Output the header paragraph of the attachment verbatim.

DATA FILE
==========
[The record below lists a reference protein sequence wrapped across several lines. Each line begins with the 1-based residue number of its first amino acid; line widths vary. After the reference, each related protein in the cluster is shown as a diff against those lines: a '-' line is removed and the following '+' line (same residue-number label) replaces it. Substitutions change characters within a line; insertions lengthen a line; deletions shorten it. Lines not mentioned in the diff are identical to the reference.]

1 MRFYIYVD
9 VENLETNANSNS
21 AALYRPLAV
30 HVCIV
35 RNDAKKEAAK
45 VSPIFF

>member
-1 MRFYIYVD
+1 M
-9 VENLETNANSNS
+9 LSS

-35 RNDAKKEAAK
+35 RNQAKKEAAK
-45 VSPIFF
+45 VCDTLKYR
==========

[The record below lists a reference protein sequence wrapped across several lines. Each line begins with the 1-based residue number of its first amino acid; line widths vary. After the reference, each related protein in the cluster is shown as a diff against those lines: a '-' line is removed and the following '+' line (same residue-number label) replaces it. Substitutions change characters within a line; insertions lengthen a line; deletions shorten it. Lines not mentioned in the diff are identical to the reference.]